30 State Taxes State taxes are taxes that each state collects – Some states have an income tax, some do not. – Some states collect a ‘commuter’ tax – an income tax for people who work in the state, but do not live there – In addition to income taxes, some states and/or counties collect property taxes which are based on the value of any property that you own 30

31 City Taxes A few large cities collect income taxes – New York City collects an income tax for residents – Yonkers collects an income tax for residents 31

32 Social Security Taxes Social Security pays a small pension to older people and people who are disabled To fund Social Security, 15.30% of all wages up to a certain amount ($113,700 in 2013) must be paid to Social Security – Employers pay half this amount for their employees, and withhold the other half from their employees’ pay – Self-employed people must pay the full amount themselves 32

33 Medicare Taxes Medicare is the health insurance system for people over 65 To fund Medicare, 2.9% (in 2013) of all wages must be paid to Medicare – Employers pay half this amount for their employees, and withhold the other half from their employees’ pay – Self-employed people must pay the full amount themselves – Starting in the year 2013, the tax percentage rate will be increased for higher- income individuals, and the income subject to the Medicare tax will be expanded to include investment income. 33

34 Tax Periods Annual Tax Period Jan 1 – Dec 31 – Annual tax is based on the total amount of money you earned in the previous year (from 1/1 to 12/31) Quarterly Tax Periods – First Quarter/Q1 Jan 1 – Mar 30 – Second Quarter/Q2 Apr 1 – Jun 30 – Third Quarter/Q3 Jul 1 – Sep 30 – Fourth Quarter/Q4 Oct 1 – Dec 31 34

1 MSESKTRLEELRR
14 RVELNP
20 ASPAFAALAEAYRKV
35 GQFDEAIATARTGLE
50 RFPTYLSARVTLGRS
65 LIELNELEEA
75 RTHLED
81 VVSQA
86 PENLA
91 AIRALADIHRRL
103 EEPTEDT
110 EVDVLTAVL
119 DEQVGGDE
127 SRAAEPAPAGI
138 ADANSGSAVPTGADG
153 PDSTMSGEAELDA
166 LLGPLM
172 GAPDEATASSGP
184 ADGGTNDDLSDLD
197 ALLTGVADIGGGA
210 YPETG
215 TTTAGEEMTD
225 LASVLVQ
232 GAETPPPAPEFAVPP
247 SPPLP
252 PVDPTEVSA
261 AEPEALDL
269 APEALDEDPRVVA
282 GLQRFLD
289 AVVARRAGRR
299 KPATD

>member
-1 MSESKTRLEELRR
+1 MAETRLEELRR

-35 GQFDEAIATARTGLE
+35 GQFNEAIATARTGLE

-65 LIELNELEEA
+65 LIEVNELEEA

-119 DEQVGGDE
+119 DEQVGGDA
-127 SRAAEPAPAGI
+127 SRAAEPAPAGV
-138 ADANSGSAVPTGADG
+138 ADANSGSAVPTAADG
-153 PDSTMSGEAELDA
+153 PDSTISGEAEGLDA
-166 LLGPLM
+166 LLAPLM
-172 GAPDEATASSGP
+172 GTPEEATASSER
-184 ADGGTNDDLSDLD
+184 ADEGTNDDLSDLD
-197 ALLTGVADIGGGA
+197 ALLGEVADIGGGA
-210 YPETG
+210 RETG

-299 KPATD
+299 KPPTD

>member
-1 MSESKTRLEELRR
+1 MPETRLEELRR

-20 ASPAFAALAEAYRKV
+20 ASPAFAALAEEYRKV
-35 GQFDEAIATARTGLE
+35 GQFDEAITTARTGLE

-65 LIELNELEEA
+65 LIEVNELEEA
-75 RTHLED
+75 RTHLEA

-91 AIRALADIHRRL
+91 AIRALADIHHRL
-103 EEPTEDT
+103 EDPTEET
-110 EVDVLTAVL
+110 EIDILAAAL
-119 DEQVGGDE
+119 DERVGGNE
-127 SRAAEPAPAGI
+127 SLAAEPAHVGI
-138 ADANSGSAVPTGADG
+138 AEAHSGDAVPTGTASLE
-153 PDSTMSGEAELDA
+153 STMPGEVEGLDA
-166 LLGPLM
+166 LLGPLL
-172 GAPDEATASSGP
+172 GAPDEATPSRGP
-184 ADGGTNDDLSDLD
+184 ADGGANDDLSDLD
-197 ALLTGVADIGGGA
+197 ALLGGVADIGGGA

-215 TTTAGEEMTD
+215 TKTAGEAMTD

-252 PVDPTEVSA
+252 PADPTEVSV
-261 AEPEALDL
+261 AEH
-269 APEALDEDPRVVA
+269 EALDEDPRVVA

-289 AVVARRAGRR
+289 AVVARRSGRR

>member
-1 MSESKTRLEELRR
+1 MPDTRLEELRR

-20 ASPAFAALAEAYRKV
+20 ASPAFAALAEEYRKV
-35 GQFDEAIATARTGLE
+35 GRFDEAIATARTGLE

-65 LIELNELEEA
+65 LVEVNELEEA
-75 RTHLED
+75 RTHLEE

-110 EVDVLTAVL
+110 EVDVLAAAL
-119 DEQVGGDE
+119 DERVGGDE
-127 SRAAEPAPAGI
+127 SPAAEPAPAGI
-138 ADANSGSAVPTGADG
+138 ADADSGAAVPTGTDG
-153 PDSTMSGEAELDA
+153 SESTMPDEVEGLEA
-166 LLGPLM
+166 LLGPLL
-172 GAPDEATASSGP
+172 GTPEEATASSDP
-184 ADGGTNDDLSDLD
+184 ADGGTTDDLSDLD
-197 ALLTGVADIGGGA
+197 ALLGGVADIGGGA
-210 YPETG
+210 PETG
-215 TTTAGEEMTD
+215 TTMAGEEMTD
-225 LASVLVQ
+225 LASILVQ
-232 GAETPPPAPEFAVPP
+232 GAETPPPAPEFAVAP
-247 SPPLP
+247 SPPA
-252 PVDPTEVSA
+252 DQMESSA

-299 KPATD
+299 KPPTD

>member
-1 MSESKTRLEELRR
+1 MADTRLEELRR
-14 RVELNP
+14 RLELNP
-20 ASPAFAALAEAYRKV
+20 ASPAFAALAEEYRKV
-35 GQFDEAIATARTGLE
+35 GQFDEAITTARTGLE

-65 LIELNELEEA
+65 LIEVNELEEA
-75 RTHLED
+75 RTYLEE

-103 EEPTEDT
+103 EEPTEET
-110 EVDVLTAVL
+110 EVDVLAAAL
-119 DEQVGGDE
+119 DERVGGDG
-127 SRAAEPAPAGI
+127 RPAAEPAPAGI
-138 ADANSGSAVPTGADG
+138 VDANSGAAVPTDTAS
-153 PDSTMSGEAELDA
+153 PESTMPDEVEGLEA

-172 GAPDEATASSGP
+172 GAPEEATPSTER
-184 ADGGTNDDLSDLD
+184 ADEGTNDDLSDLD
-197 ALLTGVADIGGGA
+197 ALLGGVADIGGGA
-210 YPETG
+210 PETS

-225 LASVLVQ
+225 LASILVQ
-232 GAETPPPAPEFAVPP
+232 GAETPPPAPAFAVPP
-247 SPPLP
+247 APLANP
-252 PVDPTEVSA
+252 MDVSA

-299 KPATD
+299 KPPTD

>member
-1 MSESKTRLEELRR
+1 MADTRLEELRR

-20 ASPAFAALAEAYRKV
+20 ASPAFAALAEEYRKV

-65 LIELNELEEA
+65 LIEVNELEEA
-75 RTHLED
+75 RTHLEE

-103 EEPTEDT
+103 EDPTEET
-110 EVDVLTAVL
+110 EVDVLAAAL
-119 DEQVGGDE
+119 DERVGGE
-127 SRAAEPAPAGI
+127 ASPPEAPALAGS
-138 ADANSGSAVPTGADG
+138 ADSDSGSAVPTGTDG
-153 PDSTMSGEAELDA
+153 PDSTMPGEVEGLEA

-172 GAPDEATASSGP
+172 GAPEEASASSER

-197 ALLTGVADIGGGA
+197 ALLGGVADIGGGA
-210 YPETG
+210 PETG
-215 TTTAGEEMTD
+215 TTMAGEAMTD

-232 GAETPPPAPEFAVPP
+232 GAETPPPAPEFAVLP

35 Tax Withholding for Employees Tax Withholding is a part of your salary that your employer uses to pre-pay your taxes. – If you are an employee, your employer will withhold part of your salary and send it to the Federal and State tax authorities. – Your employer will ask you to fill out a W-4 form when you start work to help him estimate how much income tax you will owe at the end of the year. – The employer then deducts a percentage of that total amount in each paycheck (tax withholding), and sends it to the Federal, State, and City governments. 35

36 Estimated Tax Payments for Freelancers If you are a freelance worker or a contractor, tax payments are not withheld from your pay. You are expected to estimate what you will owe, and make an estimated tax payment at the end of each quarter (Apr 15, Jun 15, Sep 15, and Jan 15). Note: if the 15 th of the month is on a Sunday or a holiday, the due date is the next day. 36

37 Tax Refunds If you had more tax withheld from your income than you owe, you will get a refund after you file your taxes. 37

38 Where to Get Tax Help If you want to know more about taxes in general, you can visit the IRS Understanding Taxes website at The IRS (Internal Revenue Service) has a website ( ) and offices in most cities where you can get answers to specific questions you have about your Federal income State tax departments also have websites and phone numbers for questions. (The New York State Department of Taxation & Finance website is ) Reputable tax preparers, such as tax accountants and companies like H&R Block can prepare your Federal, State, and City tax returns for a fee. 38

39 You & Your Money Word Doc Contains all the information in this class, plus a glossary of terms. Go to and download the Word document from the “Docs and Links” page. (The PowerPoint presentations used in this class are also available there) Or send your request to 39